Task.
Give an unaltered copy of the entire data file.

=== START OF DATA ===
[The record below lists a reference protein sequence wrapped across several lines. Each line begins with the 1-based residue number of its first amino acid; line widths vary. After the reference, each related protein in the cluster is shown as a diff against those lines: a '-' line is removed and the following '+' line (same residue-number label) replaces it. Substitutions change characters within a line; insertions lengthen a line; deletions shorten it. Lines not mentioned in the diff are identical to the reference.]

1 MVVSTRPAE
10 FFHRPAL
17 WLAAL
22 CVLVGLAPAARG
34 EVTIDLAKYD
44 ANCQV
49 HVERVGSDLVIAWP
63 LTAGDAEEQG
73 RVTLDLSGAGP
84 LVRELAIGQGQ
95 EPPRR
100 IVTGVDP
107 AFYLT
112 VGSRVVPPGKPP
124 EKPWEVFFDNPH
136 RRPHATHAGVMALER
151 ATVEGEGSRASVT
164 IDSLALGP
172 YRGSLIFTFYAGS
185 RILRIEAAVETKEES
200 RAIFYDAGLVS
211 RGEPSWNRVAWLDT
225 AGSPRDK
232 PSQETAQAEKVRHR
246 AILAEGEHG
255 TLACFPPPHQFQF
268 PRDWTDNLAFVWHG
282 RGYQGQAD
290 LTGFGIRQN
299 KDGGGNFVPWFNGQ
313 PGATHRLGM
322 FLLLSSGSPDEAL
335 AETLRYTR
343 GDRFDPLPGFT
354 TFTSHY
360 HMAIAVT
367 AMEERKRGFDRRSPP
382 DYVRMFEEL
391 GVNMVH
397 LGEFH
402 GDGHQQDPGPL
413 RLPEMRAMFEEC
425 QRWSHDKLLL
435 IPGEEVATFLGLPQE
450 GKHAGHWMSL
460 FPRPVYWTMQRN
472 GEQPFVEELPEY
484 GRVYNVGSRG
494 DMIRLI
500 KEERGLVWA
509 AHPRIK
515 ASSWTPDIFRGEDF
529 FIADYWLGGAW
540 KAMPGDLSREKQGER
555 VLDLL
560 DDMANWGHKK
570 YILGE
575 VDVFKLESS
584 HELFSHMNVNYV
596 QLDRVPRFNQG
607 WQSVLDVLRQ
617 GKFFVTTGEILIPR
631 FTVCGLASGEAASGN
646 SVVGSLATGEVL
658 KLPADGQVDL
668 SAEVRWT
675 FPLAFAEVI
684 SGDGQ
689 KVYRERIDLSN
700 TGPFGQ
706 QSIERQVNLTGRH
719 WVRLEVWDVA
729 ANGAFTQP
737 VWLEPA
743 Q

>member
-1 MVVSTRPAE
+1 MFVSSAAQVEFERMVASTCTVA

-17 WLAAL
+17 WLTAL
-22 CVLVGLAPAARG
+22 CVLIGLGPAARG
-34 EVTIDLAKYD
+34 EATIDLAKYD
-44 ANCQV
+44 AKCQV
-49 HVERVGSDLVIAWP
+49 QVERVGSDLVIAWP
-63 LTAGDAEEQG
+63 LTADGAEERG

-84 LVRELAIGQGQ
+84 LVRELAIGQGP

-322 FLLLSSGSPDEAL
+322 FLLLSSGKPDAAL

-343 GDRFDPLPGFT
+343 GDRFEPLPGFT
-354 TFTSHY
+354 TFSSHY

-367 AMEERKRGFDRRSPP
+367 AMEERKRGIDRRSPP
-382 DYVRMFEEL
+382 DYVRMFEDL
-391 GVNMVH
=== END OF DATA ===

[The record below lists a reference protein sequence wrapped across several lines. Each line begins with the 1-based residue number of its first amino acid; line widths vary. After the reference, each related protein in the cluster is shown as a diff against those lines: a '-' line is removed and the following '+' line (same residue-number label) replaces it. Substitutions change characters within a line; insertions lengthen a line; deletions shorten it. Lines not mentioned in the diff are identical to the reference.]

1 MVVSTRPAE
10 FFHRPAL
17 WLAAL
22 CVLVGLAPAARG
34 EVTIDLAKYD
44 ANCQV
49 HVERVGSDLVIAWP
63 LTAGDAEEQG
73 RVTLDLSGAGP
84 LVRELAIGQGQ
95 EPPRR
100 IVTGVDP
107 AFYLT
112 VGSRVVPPGKPP
124 EKPWEVFFDNPH
136 RRPHATHAGVMALER
151 ATVEGEGSRASVT
164 IDSLALGP
172 YRGSLIFTFYAGS
185 RILRIEAAVETKEES
200 RAIFYDAGLVS
211 RGEPSWNRVAWLDT
225 AGSPRDK
232 PSQETAQAEKVRHR
246 AILAEGEHG
255 TLACFPPPHQFQF
268 PRDWTDNLAFVWHG
282 RGYQGQAD
290 LTGFGIRQN
299 KDGGGNFVPWFNGQ
313 PGATHRLGM
322 FLLLSSGSPDEAL
335 AETLRYTR
343 GDRFDPLPGFT
354 TFTSHY
360 HMAIAVT
367 AMEERKRGFDRRSPP
382 DYVRMFEEL
391 GVNMVH
397 LGEFH
402 GDGHQQDPGPL
413 RLPEMRAMFEEC
425 QRWSHDKLLL
435 IPGEEVATFLGLPQE
450 GKHAGHWMSL
460 FPRPVYWTMQRN
472 GEQPFVEELPEY
484 GRVYNVGSRG
494 DMIRLI
500 KEERGLVWA
509 AHPRIK
515 ASSWTPDIFRGEDF
529 FIADYWLGGAW
540 KAMPGDLSREKQGER
555 VLDLL
560 DDMANWGHKK
570 YILGE
575 VDVFKLESS
584 HELFSHMNVNYV
596 QLDRVPRFNQG
607 WQSVLDVLRQ
617 GKFFVTTGEILIPR
631 FTVCGLASGEAASGN
646 SVVGSLATGEVL
658 KLPADGQVDL
668 SAEVRWT
675 FPLAFAEVI
684 SGDGQ
689 KVYRERIDLSN
700 TGPFGQ
706 QSIERQVNLTGRH
719 WVRLEVWDVA
729 ANGAFTQP
737 VWLEPA
743 Q

>member
-1 MVVSTRPAE
+1 MFVSSAAQVEFERMVASTCTVA

-17 WLAAL
+17 WLTAL
-22 CVLVGLAPAARG
+22 CVLIGLGPAARG
-34 EVTIDLAKYD
+34 EATIDLAKYD
-44 ANCQV
+44 AKCQV
-49 HVERVGSDLVIAWP
+49 QVERVGSDLVIAWP
-63 LTAGDAEEQG
+63 LTADGAEERG

-84 LVRELAIGQGQ
+84 LVRELAIGQGP

-322 FLLLSSGSPDEAL
+322 FLLLSSGKPDAAL

-343 GDRFDPLPGFT
+343 GDRFEPLPGFT
-354 TFTSHY
+354 TFSSHY

-367 AMEERKRGFDRRSPP
+367 AMEERKRGIDRRSPP
-382 DYVRMFEEL
+382 DYVRMFEDL
-391 GVNMVH